Study § 8, p. 33.
DMEAST #22199841 v1 Updating the Study to include these statistics, and anticipated future enforcement and regulatory activities by the Bureau, is critically important since the Bureau’s robust enforcement activities reduce the need for class actions as a mechanism to protect consumers or discipline proscribed behavior. In the Study, the Bureau analyzed the extent of overlap between government enforcement and private class actions involving consumer financial issues. The Study concluded that “we were unable to find an overlapping private class action complaint in 88% of the enforcement actions.” 70 Thus, when the Bureau acts, it potentially eliminates or reduces the need for private class actions. Reducing the supposed need for class actions should also reduce any concerns that arbitration agreements may be harming customers because they impair class actions. Any new regulation of consumer arbitration before the impact of the Bureau’s enforcement activities on class actions is determined, and future enforcement activities by the Bureau are taken into account, would therefore be myopic.
Sixth, the Bureau should attempt to evaluate qualitatively the class actions it studied to determine whether the disputes involved were of a nature that would be likely to lead to certification. The Study seems to assume that if a class action is filed, it must be serious and legitimate for purposes of comparing class actions to arbitration. As discussed above, however, the Bureau’s own statistics reveal that 60% of the class actions studied were settled individually or were withdrawn by the plaintiffs.
These statistics are inconsistent with the Bureau’s assumption about the legitimacy of class actions, and they challenge the conclusion that class actions are useful as an enforcement tool. Even the finding that 15% of the class actions received final settlement approval does not establish that the class actions were certifiable, since many companies settle to avoid the enormous cost, burden, and distraction of protracted class action proceedings and the discovery process. At the very minimum, the Bureau should review the pleadings in the class actions it studied and report on the percent, if any, that involved disputes that were adequately systemic in nature and therefore reasonably likely to result in class certification.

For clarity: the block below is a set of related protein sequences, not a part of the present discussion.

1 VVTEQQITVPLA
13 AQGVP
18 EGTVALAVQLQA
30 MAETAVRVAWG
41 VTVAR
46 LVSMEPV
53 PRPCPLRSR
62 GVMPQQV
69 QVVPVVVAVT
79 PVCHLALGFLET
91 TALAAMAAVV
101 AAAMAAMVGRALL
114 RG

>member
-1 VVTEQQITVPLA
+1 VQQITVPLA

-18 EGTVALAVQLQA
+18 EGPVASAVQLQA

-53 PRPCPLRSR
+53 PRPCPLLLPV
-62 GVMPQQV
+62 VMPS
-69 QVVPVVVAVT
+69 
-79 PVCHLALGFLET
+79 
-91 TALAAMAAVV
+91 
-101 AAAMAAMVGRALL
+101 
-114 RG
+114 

Seventh, the Bureau should study whether and how a regulation affecting consumer arbitration would impact the ever-burgeoning national and international market of online dispute resolution services. (See note 9 supra).
Finally, because financial consumer arbitration is in its relative infancy, the Bureau should study analogous areas, such as employment arbitration, in which the use of arbitration has a lengthier history. Several earlier studies have concluded that employees fare well in arbitration and have high levels of satisfaction with the arbitral process. For example—
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• One study dealing with AAA employment arbitration found that employees won 73% of the arbitrations they initiated and 64% of all employment arbitrations (including those initiated by employers). 71
• A study that compared the results in employment arbitration with the results in federal court during the same period of time found that 63% of employees won in arbitration compared to 15% of employees who won in federal court. Awards to employees in arbitration were on average 18% of the amount demanded versus 10.4% of the amount demanded in court. The study also demonstrated that while arbitration awards to employees were on average lower than judgments to employees in court, the outcome for employees was still better in arbitration because of their higher winrates of arbitration and the shorter duration of arbitration compared to court proceedings. 72
• In yet another study, it was reported that employees won 51% of arbitrations, while the EEOC won 24% of cases in federal court. 73
• Another study reported that employees won 68% of the time before the AAA as contrasted with only 28% of the time in litigation. 74
• A study examining employment arbitration in California concluded that consumers prevailed 71% of the time. 75
• A report comparing arbitration and litigation of employment claims found that higher-compensated employees (i.e., those with annual incomes of $60,000 or more) obtained slightly higher awards in arbitration before the AAA than in court. 76 Lisa B. Bingham, “Is There a Bias in Arbitration of Nonunion Employment Disputes?
An Analysis of Active Cases and Outcomes,” 6 Int’l J. Conflict Management 369, 378 (1995).
L. Maltby, “Private Justice: Employment Arbitration and Civil Rights,” 30 Colum. Hum.
Rights L. Rev. 29, 46-48 (1998).
G. Baxter, “Arbitration in Litigation for Employment Civil Rights?,” 2 Vol. of Individual Employee Rights 19 (1993-94).
W. Howard, “Arbitrating Claims of Employment Discrimination,” Disp. Res. J. Oct-Dec 1995, at 40-43.
“Consumer and Employment Arbitration in California: A Review of Website Data Posted Pursuant to Section 1281.96 of the Code of Civil Procedure,” California Dispute Resolution Institute (August 2004), available at www.mediate.com/cdri/ cdri_print_ Aug_6.pdf.
T. Eisenberg & E. Hill, “Arbitration and Litigation of Employment Claims: An Empirical Comparison,” Disp. Resol. J. Nov. 2003 – Jan. 2004, at 44.
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• A study compared the results of employment discrimination cases filed and resolved between 1997 and 2001 in the Southern District of New York versus arbitrations conducted by the NASD and NYSE. Employees prevailed 33.6% of the time in court versus 46% of the time in arbitration. The median damages award was $95,554 in court versus $100,000 in arbitration. The median duration was 25 months in court versus 16½ months in arbitration. The study also found that of over 3,000 cases filed in court, only 125 (2.8%) went to trial. 77
• A study of 171 employment arbitration cases filed with the AAA in 1992 concluded that there was no basis for believing that the arbitrators would favor employers who were repeat players. 78